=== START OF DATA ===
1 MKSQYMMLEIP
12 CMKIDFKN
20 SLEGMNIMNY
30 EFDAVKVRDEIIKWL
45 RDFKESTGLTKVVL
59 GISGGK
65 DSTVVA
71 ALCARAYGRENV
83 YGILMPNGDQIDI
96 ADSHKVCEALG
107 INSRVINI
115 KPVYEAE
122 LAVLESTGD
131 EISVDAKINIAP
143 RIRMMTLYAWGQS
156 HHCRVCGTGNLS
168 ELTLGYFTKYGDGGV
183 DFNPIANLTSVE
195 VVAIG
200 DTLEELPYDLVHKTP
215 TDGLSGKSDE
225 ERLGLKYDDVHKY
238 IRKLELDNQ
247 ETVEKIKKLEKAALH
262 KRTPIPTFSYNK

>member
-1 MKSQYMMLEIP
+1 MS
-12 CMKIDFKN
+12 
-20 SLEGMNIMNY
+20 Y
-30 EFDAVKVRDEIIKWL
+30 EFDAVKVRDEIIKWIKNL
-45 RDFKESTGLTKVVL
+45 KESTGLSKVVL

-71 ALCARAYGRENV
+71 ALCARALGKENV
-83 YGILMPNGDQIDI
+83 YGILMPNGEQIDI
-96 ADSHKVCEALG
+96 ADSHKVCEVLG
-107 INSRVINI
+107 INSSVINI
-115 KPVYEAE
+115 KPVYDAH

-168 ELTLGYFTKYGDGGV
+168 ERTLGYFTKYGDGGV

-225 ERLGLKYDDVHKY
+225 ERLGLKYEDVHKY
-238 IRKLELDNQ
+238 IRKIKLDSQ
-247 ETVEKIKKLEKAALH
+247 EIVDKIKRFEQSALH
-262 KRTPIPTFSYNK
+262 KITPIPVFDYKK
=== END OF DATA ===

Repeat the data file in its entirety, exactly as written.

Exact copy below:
1 MKSQYMMLEIP
12 CMKIDFKN
20 SLEGMNIMNY
30 EFDAVKVRDEIIKWL
45 RDFKESTGLTKVVL
59 GISGGK
65 DSTVVA
71 ALCARAYGRENV
83 YGILMPNGDQIDI
96 ADSHKVCEALG
107 INSRVINI
115 KPVYEAE
122 LAVLESTGD
131 EISVDAKINIAP
143 RIRMMTLYAWGQS
156 HHCRVCGTGNLS
168 ELTLGYFTKYGDGGV
183 DFNPIANLTSVE
195 VVAIG
200 DTLEELPYDLVHKTP
215 TDGLSGKSDE
225 ERLGLKYDDVHKY
238 IRKLELDNQ
247 ETVEKIKKLEKAALH
262 KRTPIPTFSYNK

>member
-1 MKSQYMMLEIP
+1 MS
-12 CMKIDFKN
+12 
-20 SLEGMNIMNY
+20 Y
-30 EFDAVKVRDEIIKWL
+30 EFDAVKVRDEIIKWIKNL
-45 RDFKESTGLTKVVL
+45 KESTGLSKVVL

-71 ALCARAYGRENV
+71 ALCARALGKENV
-83 YGILMPNGDQIDI
+83 YGILMPNGEQIDI
-96 ADSHKVCEALG
+96 ADSHKVCEVLG
-107 INSRVINI
+107 INSSVINI
-115 KPVYEAE
+115 KPVYDAH

-168 ELTLGYFTKYGDGGV
+168 ERTLGYFTKYGDGGV

-225 ERLGLKYDDVHKY
+225 ERLGLKYEDVHKY
-238 IRKLELDNQ
+238 IRKIKLDSQ
-247 ETVEKIKKLEKAALH
+247 EIVDKIKRFEQSALH
-262 KRTPIPTFSYNK
+262 KITPIPVFDYKK